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On December 21, 2011, ERI submitted an amicus brief to the United States Supreme Court in support of the plaintiffs in Mohamad v. Palestinian Authority, on behalf of ERI’s clients in Bowoto v. ChevronTexaco. The Mohamad case was brought by the son and estate of an American citizen who was allegedly tortured and murdered by security police of the Palestinian Authority. The case presents the question of whether a legal entity can be sued for its involvement in torture or summary execution under the Torture Victim Protection Act (TVPA). The lower courts are split on whether the term “individual” in the statute covers legal entities as well as natural persons.

This issue also arose in Bowoto; in that case, the U.S. Court of Appeals for the Ninth Circuit held that corporations may not be sued under the TVPA. The Bowoto plaintiffs asked the Supreme Court to review that decision, but the Court has not ruled on the petition, presumably because it expects that its decision in Mohamad is likely to resolve the issue in Bowoto. The Bowoto plaintiffs’ amicus brief in Mohamad argues that the TVPA allows claims against legal entities, including corporations, for torture and extrajudicial killing, and that the TVPA’s use of the term “individual” to describe defendants was intended only to exclude foreign states, not corporations or organizations.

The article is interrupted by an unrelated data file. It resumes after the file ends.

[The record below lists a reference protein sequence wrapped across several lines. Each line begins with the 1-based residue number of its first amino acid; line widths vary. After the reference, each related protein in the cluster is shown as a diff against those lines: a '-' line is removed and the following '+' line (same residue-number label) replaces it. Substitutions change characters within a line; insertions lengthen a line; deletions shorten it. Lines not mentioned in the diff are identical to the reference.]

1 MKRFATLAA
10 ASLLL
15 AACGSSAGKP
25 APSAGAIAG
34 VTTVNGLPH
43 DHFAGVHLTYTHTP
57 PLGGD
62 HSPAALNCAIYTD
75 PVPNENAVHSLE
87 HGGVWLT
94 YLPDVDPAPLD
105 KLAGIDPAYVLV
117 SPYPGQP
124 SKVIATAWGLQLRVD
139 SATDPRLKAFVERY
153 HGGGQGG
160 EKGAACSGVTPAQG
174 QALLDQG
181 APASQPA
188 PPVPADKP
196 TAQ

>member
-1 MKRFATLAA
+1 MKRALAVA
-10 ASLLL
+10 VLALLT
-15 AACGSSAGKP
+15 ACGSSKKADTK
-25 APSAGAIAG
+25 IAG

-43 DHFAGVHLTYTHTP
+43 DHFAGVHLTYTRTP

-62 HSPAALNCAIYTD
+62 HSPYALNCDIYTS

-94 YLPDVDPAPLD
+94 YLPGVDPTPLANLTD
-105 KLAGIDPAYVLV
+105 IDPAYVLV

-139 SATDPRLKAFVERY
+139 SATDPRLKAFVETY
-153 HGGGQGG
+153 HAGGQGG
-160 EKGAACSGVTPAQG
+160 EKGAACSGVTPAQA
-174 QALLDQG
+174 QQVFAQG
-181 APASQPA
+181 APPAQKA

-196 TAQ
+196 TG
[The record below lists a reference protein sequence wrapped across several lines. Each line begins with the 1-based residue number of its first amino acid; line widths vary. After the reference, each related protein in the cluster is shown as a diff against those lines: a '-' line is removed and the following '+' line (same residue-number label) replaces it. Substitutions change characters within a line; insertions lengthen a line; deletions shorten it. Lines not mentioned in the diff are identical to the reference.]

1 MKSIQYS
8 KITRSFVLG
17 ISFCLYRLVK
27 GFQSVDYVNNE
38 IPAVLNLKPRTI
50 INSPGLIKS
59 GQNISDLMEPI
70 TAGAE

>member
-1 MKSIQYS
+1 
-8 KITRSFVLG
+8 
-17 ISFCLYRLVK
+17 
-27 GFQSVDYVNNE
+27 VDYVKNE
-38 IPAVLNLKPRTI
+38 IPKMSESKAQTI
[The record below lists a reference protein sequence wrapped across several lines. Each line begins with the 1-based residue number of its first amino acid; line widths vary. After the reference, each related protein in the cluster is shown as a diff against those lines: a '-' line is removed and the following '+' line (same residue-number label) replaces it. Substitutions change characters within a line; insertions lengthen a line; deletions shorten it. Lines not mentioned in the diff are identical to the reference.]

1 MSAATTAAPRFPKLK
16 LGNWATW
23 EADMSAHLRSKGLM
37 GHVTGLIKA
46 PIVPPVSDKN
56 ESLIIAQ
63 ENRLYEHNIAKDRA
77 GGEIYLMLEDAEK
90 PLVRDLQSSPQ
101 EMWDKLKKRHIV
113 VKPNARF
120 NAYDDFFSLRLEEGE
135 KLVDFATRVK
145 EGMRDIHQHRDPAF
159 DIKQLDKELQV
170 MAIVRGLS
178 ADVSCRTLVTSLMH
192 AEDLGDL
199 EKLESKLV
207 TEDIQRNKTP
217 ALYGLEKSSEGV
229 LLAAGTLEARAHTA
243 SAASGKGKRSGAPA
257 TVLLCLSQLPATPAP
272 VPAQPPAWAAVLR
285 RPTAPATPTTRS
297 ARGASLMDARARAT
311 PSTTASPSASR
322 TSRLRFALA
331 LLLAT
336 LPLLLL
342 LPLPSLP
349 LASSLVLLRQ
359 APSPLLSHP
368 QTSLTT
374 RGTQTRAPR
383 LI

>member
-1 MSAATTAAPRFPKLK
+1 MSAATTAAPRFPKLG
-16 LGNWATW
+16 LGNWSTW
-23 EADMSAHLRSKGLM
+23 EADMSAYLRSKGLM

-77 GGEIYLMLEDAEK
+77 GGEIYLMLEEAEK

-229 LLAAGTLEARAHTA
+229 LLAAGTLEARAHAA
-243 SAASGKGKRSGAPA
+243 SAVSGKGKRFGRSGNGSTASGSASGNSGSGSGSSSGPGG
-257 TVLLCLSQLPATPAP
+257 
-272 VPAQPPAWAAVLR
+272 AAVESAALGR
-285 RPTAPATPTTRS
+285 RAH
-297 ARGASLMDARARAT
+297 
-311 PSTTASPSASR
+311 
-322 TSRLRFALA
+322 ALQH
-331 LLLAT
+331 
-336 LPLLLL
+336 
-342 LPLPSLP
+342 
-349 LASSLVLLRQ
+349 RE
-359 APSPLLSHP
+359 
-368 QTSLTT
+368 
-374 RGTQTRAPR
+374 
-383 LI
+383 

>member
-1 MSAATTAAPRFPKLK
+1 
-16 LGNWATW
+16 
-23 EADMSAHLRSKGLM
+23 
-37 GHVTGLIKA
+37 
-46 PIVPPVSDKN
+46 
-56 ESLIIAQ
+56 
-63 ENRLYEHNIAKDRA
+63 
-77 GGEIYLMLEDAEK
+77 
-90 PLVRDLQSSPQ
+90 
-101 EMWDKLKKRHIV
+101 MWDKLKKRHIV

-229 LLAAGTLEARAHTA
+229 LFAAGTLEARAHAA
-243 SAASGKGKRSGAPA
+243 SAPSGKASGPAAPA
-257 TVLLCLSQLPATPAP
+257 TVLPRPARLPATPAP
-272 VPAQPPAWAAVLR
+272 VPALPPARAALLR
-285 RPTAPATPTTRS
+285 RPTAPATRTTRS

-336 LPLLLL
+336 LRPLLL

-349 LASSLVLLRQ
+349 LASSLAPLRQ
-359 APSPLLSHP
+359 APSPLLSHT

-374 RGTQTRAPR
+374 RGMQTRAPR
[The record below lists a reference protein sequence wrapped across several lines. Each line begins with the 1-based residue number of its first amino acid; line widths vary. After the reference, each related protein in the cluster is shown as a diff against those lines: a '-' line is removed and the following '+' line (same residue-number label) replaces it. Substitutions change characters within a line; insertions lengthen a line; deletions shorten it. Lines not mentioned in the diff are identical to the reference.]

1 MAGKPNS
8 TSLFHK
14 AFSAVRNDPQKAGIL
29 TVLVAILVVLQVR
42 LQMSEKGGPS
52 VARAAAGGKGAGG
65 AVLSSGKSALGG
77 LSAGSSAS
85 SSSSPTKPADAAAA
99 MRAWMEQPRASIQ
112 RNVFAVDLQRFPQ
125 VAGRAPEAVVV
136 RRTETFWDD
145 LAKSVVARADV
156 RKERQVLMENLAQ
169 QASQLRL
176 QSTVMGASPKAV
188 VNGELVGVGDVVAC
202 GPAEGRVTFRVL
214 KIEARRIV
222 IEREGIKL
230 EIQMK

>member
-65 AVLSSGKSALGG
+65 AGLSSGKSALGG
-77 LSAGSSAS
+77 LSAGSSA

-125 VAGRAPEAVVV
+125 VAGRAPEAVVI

On April 18, 2012, the Supreme Court ruled against the Mohamad plaintiffs, deciding that the word “individual” in the TVPA only applies to human beings. This decision also resulted in the denial of the petition for review in Bowoto.